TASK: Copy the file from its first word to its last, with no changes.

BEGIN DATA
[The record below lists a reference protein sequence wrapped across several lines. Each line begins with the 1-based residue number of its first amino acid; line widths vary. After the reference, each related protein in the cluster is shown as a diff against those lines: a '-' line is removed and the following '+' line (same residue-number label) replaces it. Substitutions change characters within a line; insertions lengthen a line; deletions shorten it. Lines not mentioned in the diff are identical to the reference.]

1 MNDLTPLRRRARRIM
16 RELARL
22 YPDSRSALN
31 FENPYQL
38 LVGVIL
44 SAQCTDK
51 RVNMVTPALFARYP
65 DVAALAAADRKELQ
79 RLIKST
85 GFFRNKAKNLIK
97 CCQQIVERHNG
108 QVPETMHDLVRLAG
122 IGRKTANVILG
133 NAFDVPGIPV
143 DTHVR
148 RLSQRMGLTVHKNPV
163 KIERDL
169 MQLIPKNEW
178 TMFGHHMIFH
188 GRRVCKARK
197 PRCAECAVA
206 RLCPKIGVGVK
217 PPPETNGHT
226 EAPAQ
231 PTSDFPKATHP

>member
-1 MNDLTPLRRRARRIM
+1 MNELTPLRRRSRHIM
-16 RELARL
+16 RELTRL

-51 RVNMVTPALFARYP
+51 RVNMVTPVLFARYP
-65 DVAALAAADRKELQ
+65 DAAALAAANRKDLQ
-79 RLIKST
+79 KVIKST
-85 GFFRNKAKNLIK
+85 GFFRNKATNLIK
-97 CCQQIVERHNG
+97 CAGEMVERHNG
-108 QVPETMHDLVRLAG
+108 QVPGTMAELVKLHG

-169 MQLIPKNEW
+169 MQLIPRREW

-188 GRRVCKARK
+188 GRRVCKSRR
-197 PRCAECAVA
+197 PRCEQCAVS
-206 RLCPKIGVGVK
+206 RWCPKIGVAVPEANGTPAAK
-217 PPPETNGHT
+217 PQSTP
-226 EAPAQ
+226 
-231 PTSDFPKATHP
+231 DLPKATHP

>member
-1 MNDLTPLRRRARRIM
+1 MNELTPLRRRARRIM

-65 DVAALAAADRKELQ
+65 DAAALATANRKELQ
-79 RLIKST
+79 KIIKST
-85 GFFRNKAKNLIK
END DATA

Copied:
[The record below lists a reference protein sequence wrapped across several lines. Each line begins with the 1-based residue number of its first amino acid; line widths vary. After the reference, each related protein in the cluster is shown as a diff against those lines: a '-' line is removed and the following '+' line (same residue-number label) replaces it. Substitutions change characters within a line; insertions lengthen a line; deletions shorten it. Lines not mentioned in the diff are identical to the reference.]

1 MNDLTPLRRRARRIM
16 RELARL
22 YPDSRSALN
31 FENPYQL
38 LVGVIL
44 SAQCTDK
51 RVNMVTPALFARYP
65 DVAALAAADRKELQ
79 RLIKST
85 GFFRNKAKNLIK
97 CCQQIVERHNG
108 QVPETMHDLVRLAG
122 IGRKTANVILG
133 NAFDVPGIPV
143 DTHVR
148 RLSQRMGLTVHKNPV
163 KIERDL
169 MQLIPKNEW
178 TMFGHHMIFH
188 GRRVCKARK
197 PRCAECAVA
206 RLCPKIGVGVK
217 PPPETNGHT
226 EAPAQ
231 PTSDFPKATHP

>member
-1 MNDLTPLRRRARRIM
+1 MNELTPLRRRSRHIM
-16 RELARL
+16 RELTRL

-51 RVNMVTPALFARYP
+51 RVNMVTPVLFARYP
-65 DVAALAAADRKELQ
+65 DAAALAAANRKDLQ
-79 RLIKST
+79 KVIKST
-85 GFFRNKAKNLIK
+85 GFFRNKATNLIK
-97 CCQQIVERHNG
+97 CAGEMVERHNG
-108 QVPETMHDLVRLAG
+108 QVPGTMAELVKLHG

-169 MQLIPKNEW
+169 MQLIPRREW

-188 GRRVCKARK
+188 GRRVCKSRR
-197 PRCAECAVA
+197 PRCEQCAVS
-206 RLCPKIGVGVK
+206 RWCPKIGVAVPEANGTPAAK
-217 PPPETNGHT
+217 PQSTP
-226 EAPAQ
+226 
-231 PTSDFPKATHP
+231 DLPKATHP

>member
-1 MNDLTPLRRRARRIM
+1 MNELTPLRRRARRIM

-65 DVAALAAADRKELQ
+65 DAAALATANRKELQ
-79 RLIKST
+79 KIIKST
-85 GFFRNKAKNLIK